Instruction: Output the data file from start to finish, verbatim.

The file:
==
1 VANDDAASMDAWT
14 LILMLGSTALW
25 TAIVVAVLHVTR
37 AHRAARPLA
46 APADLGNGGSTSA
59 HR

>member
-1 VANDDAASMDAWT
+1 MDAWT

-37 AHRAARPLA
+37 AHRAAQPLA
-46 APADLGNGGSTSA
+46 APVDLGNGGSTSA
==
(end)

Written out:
1 VANDDAASMDAWT
14 LILMLGSTALW
25 TAIVVAVLHVTR
37 AHRAARPLA
46 APADLGNGGSTSA
59 HR

>member
-1 VANDDAASMDAWT
+1 MDAWT

-37 AHRAARPLA
+37 AHRAAQPLA
-46 APADLGNGGSTSA
+46 APVDLGNGGSTSA